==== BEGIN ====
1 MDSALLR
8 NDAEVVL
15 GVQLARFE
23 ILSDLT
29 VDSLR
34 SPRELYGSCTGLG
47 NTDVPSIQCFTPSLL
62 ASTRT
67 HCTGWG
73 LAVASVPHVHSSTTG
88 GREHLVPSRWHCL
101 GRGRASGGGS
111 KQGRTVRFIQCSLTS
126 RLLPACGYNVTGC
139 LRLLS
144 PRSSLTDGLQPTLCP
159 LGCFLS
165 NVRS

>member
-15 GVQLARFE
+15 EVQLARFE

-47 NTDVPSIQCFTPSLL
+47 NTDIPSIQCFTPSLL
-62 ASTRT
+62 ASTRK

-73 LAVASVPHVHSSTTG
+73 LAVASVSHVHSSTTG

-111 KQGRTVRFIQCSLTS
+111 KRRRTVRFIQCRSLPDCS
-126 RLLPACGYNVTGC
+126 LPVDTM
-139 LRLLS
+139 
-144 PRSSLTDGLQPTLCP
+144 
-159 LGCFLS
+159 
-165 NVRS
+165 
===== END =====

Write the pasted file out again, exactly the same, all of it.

1 MDSALLR
8 NDAEVVL
15 GVQLARFE
23 ILSDLT
29 VDSLR
34 SPRELYGSCTGLG
47 NTDVPSIQCFTPSLL
62 ASTRT
67 HCTGWG
73 LAVASVPHVHSSTTG
88 GREHLVPSRWHCL
101 GRGRASGGGS
111 KQGRTVRFIQCSLTS
126 RLLPACGYNVTGC
139 LRLLS
144 PRSSLTDGLQPTLCP
159 LGCFLS
165 NVRS

>member
-15 GVQLARFE
+15 EVQLARFE

-47 NTDVPSIQCFTPSLL
+47 NTDIPSIQCFTPSLL
-62 ASTRT
+62 ASTRK

-73 LAVASVPHVHSSTTG
+73 LAVASVSHVHSSTTG

-111 KQGRTVRFIQCSLTS
+111 KRRRTVRFIQCRSLPDCS
-126 RLLPACGYNVTGC
+126 LPVDTM
-139 LRLLS
+139 
-144 PRSSLTDGLQPTLCP
+144 
-159 LGCFLS
+159 
-165 NVRS
+165 